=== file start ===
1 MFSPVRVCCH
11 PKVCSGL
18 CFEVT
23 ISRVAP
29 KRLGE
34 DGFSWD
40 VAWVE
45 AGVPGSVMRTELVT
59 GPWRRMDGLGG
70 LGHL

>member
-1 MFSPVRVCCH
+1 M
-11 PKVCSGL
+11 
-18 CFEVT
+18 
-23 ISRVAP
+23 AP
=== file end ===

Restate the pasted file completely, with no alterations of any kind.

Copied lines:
1 MFSPVRVCCH
11 PKVCSGL
18 CFEVT
23 ISRVAP
29 KRLGE
34 DGFSWD
40 VAWVE
45 AGVPGSVMRTELVT
59 GPWRRMDGLGG
70 LGHL

>member
-1 MFSPVRVCCH
+1 M
-11 PKVCSGL
+11 
-18 CFEVT
+18 
-23 ISRVAP
+23 AP